How Menopause Affects Aging

How Menopause Affects Aging

Menopause versus Age

Many people mistakenly think that menopause means a woman is getting old. That’s probably one of the main reasons menopause is considered a taboo topic.

But menopause isn’t about age at all–it’s about transition. The transition from the menstruating and reproductive years to the not menstruating and post-reproductive years.

In fact, menopause can happen at almost any age.

  • 1 in 10,000 women are in menopause before age 20
  • 1 in 1,000 women are in menopause before age 30
  • 1 in 100 women are in menopause before age 40 (premature menopause)
  • 1 in 10 to 1 in 20 women are in menopause before age 45

On the other end of the age spectrum, 1 in 20 women won’t enter menopause until after age 55.

But even though a specific age doesn’t cause menopause, age and menopause can affect aging.

Low Estrogen Affects Aging After Menopause

Studies have shown that menopause can have a 6% increase in cellular aging. A group from UCLA followed up on 3,100 women who participated in the WHI (Women’s Health Initiative) study–the one that set out to find the risk vs benefits of taking estrogen–and by studying changes in those women’s DNA they determined that the cells of women who had transitioned into menopause had greater aging changes in their DNA.

Dr. Steve Horvath, a genetics and biostatistics professor at University of California Los Angeles also found that women who went into menopause because they had their ovaries removed (surgical menopause) and who took estrogen, had younger or restored cells compared to women with surgical menopause who did not take estrogen.

Poor Sleep Affects Aging After Menopause

Poor sleep is one of the most common complaints of women in perimenopause and menopause. And poor sleep is not only a cause of tiredness. It also contributes to high blood pressure, heart disease, diabetes, brain fog and the subject of this article–aging.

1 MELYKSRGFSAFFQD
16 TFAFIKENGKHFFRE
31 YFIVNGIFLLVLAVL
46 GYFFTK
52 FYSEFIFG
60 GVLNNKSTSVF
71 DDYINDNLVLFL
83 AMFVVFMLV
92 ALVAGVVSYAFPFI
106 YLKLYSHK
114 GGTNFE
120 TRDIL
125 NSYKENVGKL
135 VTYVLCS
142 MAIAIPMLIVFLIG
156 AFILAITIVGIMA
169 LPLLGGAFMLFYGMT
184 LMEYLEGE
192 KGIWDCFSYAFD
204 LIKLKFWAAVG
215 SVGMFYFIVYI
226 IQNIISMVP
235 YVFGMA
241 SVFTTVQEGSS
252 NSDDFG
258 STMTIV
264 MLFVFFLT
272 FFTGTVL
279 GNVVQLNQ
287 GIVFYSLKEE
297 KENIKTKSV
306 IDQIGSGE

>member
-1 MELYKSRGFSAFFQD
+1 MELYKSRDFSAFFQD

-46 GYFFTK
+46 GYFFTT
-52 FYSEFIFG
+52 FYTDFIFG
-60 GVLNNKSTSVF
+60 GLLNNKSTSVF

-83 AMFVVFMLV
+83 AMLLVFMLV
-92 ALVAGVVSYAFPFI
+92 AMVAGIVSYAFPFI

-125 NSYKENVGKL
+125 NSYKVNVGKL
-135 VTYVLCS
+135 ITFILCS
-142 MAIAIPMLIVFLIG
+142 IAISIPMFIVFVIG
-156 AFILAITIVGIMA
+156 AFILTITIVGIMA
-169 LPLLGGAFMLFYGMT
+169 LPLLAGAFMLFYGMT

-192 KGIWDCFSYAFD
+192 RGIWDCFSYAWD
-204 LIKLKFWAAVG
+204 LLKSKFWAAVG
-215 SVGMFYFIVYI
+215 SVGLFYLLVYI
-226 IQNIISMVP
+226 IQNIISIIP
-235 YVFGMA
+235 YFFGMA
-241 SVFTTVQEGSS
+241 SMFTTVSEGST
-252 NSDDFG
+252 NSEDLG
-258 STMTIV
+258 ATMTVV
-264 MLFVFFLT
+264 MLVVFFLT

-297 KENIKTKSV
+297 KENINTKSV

In a separate study from UCLA, Judith Carroll published an article in the journal Biological Psychiatry.  Menopausal women who did not get enough sleep to feel rested, woke up tired, got up multiple times at night, had difficulty falling asleep and waking up too early all had evidence of increased cellular aging.

The Menopause Symptoms–Aging Connection

These two studies help to explain a lot about how menopause affects aging. Hot flashes, waking up to pee, restless sleep due to anxiety or depression are much more than inconveniences–they are contributing to aging at a faster rate.

So toughing out menopause symptoms is not a good idea. Yet today, roughly 70% of women receive no treatment for their menopause symptoms and only about 5% of menopausal women are taking estrogen. Finding the right treatment for you is very important and is why talking with someone to understand the benefits and risks of each treatment option is not a luxury–it’s essential.

That is particularly true for women who enter menopause at a younger age, as the first study above shows. For instance, a 42 year old women who enters menopause and does not take estrogen would biologically be a full year older at age 50 than a different 50-year-old woman who continued to produce estrogen and entered menopause naturally at age 50 because of low estrogen’s affect on cell aging.

As explained in easy-to-understand language in the best-selling book The Estrogen Fix, not taking estrogen can also contribute to thinning of the bones and osteoporosis, and an increased risk of heart disease.

The Bottom Line

Menopause is not about age; it’s about transition. But untreated menopause symptoms can speed up aging by 6%. And treatment of menopause symptoms may slow down the aging process, particularly if estrogen is taken. If you would like to discover if menopause coaching will help you in your menopause journey, visit

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